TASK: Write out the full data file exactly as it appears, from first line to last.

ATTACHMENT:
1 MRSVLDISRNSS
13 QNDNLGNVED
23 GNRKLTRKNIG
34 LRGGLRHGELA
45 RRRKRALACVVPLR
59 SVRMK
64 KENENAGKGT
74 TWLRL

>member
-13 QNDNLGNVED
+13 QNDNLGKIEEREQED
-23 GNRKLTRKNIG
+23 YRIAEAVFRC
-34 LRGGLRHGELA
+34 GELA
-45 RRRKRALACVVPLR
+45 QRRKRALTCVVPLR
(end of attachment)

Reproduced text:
1 MRSVLDISRNSS
13 QNDNLGNVED
23 GNRKLTRKNIG
34 LRGGLRHGELA
45 RRRKRALACVVPLR
59 SVRMK
64 KENENAGKGT
74 TWLRL

>member
-13 QNDNLGNVED
+13 QNDNLGKIEEREQED
-23 GNRKLTRKNIG
+23 YRIAEAVFRC
-34 LRGGLRHGELA
+34 GELA
-45 RRRKRALACVVPLR
+45 QRRKRALTCVVPLR